. The initial preprint is from 2015, and it went through several versions, but the main results are unchanged, though some figures and section/theorem numbering are different, and there are several minor modifications in the text.
### Citation:

You can cite the published version as:
António Bandeira Araújo (2018) Ruler, compass, and nail: constructing a total spherical perspective, Journal of Mathematics and the Arts, 12:2-3, 144-169, DOI: 10.1080/17513472.2018.1469378

### Corrigenda:

Please let me know if you find any typos or errors in the article. At the moment the known corrections are as follows:
1 - On page 153, line 19 (the line above equation 1), where it reads

" the perspective map f " it should read " the perspective map p "

### What is the article about?

In the 1960s, Barre and Flocon wrote a seminal book (* La perspective curviligne*, 1967, Flammarion, Paris) wherein they defined a spherical perspective in a way that allowed for systematic drawing by elementary means, that is, by ruler and compass. However, "spherical perspective" was a bit of a misnomer since those rules were only specified for half the sphere. In this paper I extend those systematic constructions to the whole sphere. This extension had been attempted before, but either not successefuly or not systematically/completely. With this paper I solve the total spherical perspective in the same sense that Barre and Flocon solved the hemisphere: that is, I give a systematic method to calculate and draw all lines and vanishing points with ruler and compass (or even freehand). I also summarize Barre and Flocon's method in a very simple way (reduced to about two pages). Furthermore, I take the opportunity to consider what is the nature of a perspective as a mathematical object. I think it should be seen as a game of compactification that has anamorphosis as its central player (see the paper for details).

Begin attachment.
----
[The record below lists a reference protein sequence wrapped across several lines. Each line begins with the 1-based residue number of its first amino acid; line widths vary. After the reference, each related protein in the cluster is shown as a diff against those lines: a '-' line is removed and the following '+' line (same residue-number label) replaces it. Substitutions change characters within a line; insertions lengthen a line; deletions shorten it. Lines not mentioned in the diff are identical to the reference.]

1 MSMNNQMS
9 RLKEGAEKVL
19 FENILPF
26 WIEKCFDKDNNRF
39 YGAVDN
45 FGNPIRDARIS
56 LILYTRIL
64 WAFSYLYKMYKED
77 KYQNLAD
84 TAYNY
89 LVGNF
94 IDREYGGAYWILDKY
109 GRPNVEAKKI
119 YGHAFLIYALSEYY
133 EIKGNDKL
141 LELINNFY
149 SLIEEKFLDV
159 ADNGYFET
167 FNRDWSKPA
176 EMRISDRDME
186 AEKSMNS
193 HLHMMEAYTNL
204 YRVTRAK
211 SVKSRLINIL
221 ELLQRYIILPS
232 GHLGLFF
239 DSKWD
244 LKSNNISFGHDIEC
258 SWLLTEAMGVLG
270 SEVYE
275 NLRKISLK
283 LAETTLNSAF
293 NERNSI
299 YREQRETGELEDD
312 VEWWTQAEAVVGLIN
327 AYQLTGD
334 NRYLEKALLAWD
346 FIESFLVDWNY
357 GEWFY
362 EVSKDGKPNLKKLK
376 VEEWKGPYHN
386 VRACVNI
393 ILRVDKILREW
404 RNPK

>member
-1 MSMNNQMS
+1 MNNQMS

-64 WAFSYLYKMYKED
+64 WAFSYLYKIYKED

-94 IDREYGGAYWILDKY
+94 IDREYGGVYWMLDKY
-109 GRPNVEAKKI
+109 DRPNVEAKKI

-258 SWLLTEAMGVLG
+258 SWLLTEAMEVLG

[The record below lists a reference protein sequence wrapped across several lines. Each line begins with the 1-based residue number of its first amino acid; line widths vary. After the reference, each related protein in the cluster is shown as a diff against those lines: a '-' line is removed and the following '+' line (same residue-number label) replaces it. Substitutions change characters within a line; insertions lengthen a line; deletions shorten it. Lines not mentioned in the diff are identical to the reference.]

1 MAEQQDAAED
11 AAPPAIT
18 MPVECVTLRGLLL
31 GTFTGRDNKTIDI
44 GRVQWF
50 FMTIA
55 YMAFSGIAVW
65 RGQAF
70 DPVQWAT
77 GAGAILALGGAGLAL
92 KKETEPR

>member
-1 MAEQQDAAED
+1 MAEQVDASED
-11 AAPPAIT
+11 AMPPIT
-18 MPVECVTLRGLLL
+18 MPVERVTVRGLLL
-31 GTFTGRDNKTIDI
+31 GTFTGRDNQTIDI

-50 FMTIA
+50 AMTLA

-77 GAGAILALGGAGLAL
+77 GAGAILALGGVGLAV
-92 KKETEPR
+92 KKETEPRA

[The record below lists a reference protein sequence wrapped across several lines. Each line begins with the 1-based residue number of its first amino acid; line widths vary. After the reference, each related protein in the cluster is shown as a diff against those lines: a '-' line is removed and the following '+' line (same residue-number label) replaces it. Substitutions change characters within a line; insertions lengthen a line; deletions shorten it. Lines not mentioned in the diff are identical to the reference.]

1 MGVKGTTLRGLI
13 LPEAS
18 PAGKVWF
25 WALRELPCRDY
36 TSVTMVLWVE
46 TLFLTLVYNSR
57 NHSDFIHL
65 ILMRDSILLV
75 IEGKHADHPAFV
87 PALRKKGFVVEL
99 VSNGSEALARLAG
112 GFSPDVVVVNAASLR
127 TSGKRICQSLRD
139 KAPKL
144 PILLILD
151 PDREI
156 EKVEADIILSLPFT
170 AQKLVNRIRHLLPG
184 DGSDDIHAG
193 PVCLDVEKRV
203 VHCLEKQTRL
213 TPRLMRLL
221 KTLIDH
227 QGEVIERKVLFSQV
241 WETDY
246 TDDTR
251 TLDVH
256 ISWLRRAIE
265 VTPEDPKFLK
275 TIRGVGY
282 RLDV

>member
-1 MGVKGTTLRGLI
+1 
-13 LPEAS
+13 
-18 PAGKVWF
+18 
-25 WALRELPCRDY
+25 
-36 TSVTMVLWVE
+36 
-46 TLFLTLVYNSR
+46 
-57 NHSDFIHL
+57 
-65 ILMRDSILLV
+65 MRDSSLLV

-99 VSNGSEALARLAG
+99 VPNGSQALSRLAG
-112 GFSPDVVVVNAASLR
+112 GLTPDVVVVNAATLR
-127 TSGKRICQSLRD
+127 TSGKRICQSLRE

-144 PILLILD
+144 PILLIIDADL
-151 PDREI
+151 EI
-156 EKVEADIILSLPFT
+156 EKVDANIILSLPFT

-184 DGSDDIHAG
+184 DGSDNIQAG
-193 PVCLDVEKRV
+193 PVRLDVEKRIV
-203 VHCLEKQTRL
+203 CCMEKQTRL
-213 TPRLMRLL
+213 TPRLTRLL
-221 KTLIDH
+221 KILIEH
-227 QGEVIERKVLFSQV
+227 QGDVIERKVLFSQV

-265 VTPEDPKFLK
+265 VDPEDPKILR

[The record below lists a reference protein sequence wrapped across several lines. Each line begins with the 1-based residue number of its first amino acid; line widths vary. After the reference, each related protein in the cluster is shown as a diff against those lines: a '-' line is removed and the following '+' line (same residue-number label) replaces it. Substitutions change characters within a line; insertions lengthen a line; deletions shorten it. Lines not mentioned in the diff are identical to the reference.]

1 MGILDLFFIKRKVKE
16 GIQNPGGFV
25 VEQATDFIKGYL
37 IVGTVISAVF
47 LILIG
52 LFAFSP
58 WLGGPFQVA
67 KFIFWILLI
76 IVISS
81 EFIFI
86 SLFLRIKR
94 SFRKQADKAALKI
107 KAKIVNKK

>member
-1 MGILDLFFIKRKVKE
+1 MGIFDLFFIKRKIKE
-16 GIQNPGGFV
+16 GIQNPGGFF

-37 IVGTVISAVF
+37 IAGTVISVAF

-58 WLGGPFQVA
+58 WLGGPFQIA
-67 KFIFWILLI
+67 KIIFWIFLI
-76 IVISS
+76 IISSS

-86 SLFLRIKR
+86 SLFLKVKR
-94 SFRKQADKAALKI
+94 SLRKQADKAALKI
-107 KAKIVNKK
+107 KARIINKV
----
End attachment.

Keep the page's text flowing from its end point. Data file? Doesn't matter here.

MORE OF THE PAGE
###
What's with the * nail *?

The initial title of the paper was "A construction of a spherical perspective in ruler, compass, and nail". It alludes to the fact that a set of (abstracted) mechanical apparatus defines a scope - it permits a certain class of points to be obtained from another through its action. Although you can construct the total spherical perspective with ruler and compass operations, I found that a more natural way to think about it is to imagine that you are using (or actually use) a third mechanical implement - namely, a * nail * fixed at the center of the page. This nail, interacting with a ruler, allows the construction of the antipodal image of a given meridian, and hence to construct the total spherical perspective by piggybacking on the hemsipherical constructions of Barre and Flocon (you'll have to read the paper for details).

###
What's the purpose of this web page?

I intend to place here several helpful files:
- Additional illustrations and comments that I didn't fit onto the paper due to space limitations.
- High resolution charts and grids.
- Animations and videos of constructions in the paper.
- Geogebra tools and other software that I developed along with the paper.

All of these need some work before I place them here, so I'll ask you to come around somewhat later (hopefully not infinitely long); I'll be working on it as my other duties allow.

It goes without saying (but I'll say it nonetheless) that
this page is under construction.

António Araújo, DceT, Universidade Aberta